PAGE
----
By Stephenie Karony

Friday, April 6, 2001

EMS can’t replace an
active lifestyle

Question: Do you believe electrical muscle stimulation builds muscle?

Answer: There is some evidence that EMS works slightly, but only as a rehabilitation technique and only when high-quality machines are used. EMS may strengthen muscles to a point, but will not help an individual lose weight or body fat or change girth measurements.

EMS has been used for many years as a physical therapy tool. Its function is to stimulate, and thus help rehabilitate, immobilized muscle following an injury or surgery. EMS also helps individuals living in confined environments, such as in bed or in a wheelchair. However, to date, there is no evidence that it helps healthy people achieve fitness.

Lately EMS has been marketed as a "get fit quick" training technique that requires no effort on the part of the participant. Manufacturers claim their products will build tight glutes, develop rock-hard abs and firm up flabby thighs, all while you watch TV or work at your computer.

What could be more appealing than result without any effort? Yeah, right!

There is no controlled study that supports this claim. In fact, the studies have all found these machines cause no significant changes in weight, body-fat percentage, strength or overall appearance. Researchers have concluded EMS is ineffective for healthy individuals.

Here's how EMS works. EMS machines stimulate (shock) specific muscles by directing electrical impulses into the body via wires and rubber pads. It is painful, and applying the electrodes is difficult and time consuming. To reach the measure of current that's needed to activate muscle tissue the machines have to be cranked up to a level beyond what most people can tolerate.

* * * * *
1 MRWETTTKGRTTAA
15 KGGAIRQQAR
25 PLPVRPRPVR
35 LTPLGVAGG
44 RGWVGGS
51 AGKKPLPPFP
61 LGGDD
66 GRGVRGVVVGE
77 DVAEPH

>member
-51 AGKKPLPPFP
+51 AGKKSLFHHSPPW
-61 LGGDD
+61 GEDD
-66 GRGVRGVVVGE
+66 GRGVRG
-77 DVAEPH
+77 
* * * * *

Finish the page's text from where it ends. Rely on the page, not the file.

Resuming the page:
EMS has no practical significance, and provides very few health benefits compared to regular aerobic exercise and resistance training programs. Nothing can take the place of an energetic lifestyle, where an individual does something active with his or her body every day.

Q: Will I build muscle doing aerobic exercise?

A: The only really effective way to build muscle is to strength train. Not only will you have to lift weights, they must be heavy enough to overload, and thus fatigue, the muscle.

Aerobic exercise is not physiologically the same as strength training, and the body adapts to aerobic exercise differently. Your muscles are definitely working when you do aerobic exercise (especially your large leg muscles), but because you're not working against a heavy resistance, hypertrophy (muscle building) won't occur. During aerobic exercise, the muscle contracts many times against little or no resistance, but this process will not add muscle to your frame.

The primary reason for aerobic exercise is to develop and maintain a healthy cardiopulmonary (heart and lung) system and reduce risk for heart disease.

Aerobic activities have greater fat burning potential than strength training. They ensure a healthier body weight, which also reduces risk of heart disease.

Aerobic exercise and strength training are both necessary for a truly fit, healthy body.

Stephenie Karony is a certified health and fitness instructor,
a personal trainer and author of "Body Shaping With Free Weights.''
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